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Transcript

00:00:01
>> Rolling out a recall after last week's historic massive cyberattack. Hackers disrupted some of the world's largest websites, taking control of hundreds of thousands of webcams and connected gadgets to do it, including several devices from Chinese firm, Shangmei Technology. The company tells Reuters it plans to recall up to 10,000 webcams after the breach.
00:00:23
Adam Jordan explains it's a quick fix for a much larger issue.>> Shangmei has basically said that a small number of their devices have been affected and vulnerable. They've said that they will improve password strengths. They will send out patches to users which can help close some of these loopholes that the hackers were attacking.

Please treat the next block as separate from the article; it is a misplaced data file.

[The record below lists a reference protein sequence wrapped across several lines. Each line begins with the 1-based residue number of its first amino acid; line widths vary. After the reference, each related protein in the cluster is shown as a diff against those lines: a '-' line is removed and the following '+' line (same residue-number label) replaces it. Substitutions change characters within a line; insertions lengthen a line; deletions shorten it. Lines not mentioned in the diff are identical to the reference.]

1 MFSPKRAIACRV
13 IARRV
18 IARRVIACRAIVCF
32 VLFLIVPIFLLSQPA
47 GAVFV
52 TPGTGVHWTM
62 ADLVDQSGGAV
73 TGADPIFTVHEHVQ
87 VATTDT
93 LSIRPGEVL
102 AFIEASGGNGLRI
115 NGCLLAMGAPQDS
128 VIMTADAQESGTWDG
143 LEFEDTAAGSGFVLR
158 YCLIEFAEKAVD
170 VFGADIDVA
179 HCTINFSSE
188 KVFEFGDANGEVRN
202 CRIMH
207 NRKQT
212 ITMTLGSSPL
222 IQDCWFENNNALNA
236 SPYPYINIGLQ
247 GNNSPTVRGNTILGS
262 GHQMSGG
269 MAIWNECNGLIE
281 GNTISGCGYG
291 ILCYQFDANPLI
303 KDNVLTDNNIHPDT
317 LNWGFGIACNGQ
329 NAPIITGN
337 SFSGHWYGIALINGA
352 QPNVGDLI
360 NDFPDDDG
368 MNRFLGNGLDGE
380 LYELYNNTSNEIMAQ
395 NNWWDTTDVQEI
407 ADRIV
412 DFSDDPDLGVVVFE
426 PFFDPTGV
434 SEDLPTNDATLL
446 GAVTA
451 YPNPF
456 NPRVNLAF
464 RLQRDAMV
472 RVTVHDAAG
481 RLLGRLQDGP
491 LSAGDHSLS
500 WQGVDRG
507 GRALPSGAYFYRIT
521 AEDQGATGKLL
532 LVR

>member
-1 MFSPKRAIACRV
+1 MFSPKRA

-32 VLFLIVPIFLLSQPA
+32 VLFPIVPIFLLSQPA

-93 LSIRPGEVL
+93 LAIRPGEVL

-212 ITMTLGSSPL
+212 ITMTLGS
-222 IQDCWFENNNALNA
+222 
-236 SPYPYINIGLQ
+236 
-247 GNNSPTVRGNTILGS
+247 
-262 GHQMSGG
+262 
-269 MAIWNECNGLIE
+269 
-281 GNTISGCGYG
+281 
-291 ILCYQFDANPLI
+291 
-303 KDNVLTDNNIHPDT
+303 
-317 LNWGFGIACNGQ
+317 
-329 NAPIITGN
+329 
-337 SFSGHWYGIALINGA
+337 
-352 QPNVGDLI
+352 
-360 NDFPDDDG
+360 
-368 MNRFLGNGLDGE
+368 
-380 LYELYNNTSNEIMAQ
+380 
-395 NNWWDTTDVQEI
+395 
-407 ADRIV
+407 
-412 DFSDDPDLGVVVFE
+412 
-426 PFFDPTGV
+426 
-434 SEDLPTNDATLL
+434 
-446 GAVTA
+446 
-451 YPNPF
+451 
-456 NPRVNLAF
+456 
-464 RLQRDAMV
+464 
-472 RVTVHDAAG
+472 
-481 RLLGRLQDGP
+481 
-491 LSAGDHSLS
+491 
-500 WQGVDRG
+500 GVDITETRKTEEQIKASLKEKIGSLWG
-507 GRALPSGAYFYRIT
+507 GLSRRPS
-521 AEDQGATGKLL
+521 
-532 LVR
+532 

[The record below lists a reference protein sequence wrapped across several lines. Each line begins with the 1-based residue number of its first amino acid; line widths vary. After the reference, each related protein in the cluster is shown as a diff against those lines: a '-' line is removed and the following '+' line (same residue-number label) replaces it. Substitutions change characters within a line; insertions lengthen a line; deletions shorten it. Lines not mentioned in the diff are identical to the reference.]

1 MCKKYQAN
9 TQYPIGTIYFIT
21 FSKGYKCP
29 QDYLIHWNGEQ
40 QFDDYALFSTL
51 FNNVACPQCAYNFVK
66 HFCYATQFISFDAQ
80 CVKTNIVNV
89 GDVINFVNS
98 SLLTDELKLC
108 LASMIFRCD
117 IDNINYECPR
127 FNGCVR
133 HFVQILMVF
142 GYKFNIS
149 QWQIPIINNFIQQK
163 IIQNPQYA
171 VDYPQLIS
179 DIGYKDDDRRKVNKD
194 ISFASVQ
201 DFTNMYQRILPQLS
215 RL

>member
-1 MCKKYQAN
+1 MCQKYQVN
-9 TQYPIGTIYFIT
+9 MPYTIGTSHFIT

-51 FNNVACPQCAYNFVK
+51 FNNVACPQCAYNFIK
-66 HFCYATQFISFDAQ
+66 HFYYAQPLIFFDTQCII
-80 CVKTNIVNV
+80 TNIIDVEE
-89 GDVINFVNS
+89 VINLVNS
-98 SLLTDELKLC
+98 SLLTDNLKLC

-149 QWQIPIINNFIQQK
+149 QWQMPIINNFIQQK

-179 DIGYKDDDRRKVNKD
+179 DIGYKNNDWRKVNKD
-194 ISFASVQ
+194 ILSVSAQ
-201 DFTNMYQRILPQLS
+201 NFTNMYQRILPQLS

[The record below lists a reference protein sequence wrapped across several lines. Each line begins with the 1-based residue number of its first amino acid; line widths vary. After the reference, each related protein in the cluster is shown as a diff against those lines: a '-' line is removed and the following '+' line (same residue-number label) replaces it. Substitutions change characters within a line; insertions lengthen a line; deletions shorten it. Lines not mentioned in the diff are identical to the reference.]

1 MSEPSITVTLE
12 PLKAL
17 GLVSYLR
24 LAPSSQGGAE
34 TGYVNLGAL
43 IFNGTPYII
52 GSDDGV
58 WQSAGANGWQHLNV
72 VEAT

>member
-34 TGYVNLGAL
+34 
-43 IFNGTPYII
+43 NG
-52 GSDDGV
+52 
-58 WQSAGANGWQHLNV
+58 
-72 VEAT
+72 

00:00:42
The reality is, though, of course, that for Shangmei and for a lot of these other manufacturers who make these small everyday products, I think longer term, closing off these loopholes is gonna be tough. Just given that consumers often don't realize the potential threat that comes from these small, very basic items.
00:01:00
>> Hackers use software to take over so-called Internet of Things devices. And like many of these gadgets, Shangmei's were ripe for the picking.>> Now the issue is that, of course, when you buy a webcam, for example, you don't even normally stop to think about security or whether you need to set a password for it.
00:01:17
It's just a very simple piece of equipment. And so what's happened here and what will happen with other devices is that the hackers have made use of the fact that security is often quite low on these devices. To use them as a tool in their sort of broader global attack.
00:01:32
>> Devices like Shangmei's cameras are finding their way into more and more aspects of life, from self-driving cars to Smart thermostats, opening up new opportunities for hackers looking for weak links to exploit.